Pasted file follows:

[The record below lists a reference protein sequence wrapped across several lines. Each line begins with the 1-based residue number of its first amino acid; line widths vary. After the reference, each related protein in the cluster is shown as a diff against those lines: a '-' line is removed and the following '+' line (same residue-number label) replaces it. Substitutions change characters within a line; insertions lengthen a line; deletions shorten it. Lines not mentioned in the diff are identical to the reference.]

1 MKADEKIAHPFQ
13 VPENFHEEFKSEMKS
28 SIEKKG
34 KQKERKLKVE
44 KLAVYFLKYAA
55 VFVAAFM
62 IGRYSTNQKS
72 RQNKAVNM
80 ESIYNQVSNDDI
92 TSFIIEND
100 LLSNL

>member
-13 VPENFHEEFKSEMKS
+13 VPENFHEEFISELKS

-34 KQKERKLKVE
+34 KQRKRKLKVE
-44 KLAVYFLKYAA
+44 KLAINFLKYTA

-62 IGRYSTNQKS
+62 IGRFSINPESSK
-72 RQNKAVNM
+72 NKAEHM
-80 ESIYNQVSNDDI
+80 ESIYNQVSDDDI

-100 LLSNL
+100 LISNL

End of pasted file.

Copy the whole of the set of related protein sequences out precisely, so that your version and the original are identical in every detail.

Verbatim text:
[The record below lists a reference protein sequence wrapped across several lines. Each line begins with the 1-based residue number of its first amino acid; line widths vary. After the reference, each related protein in the cluster is shown as a diff against those lines: a '-' line is removed and the following '+' line (same residue-number label) replaces it. Substitutions change characters within a line; insertions lengthen a line; deletions shorten it. Lines not mentioned in the diff are identical to the reference.]

1 MKADEKIAHPFQ
13 VPENFHEEFKSEMKS
28 SIEKKG
34 KQKERKLKVE
44 KLAVYFLKYAA
55 VFVAAFM
62 IGRYSTNQKS
72 RQNKAVNM
80 ESIYNQVSNDDI
92 TSFIIEND
100 LLSNL

>member
-13 VPENFHEEFKSEMKS
+13 VPENFHEEFISELKS

-34 KQKERKLKVE
+34 KQRKRKLKVE
-44 KLAVYFLKYAA
+44 KLAINFLKYTA

-62 IGRYSTNQKS
+62 IGRFSINPESSK
-72 RQNKAVNM
+72 NKAEHM
-80 ESIYNQVSNDDI
+80 ESIYNQVSDDDI

-100 LLSNL
+100 LISNL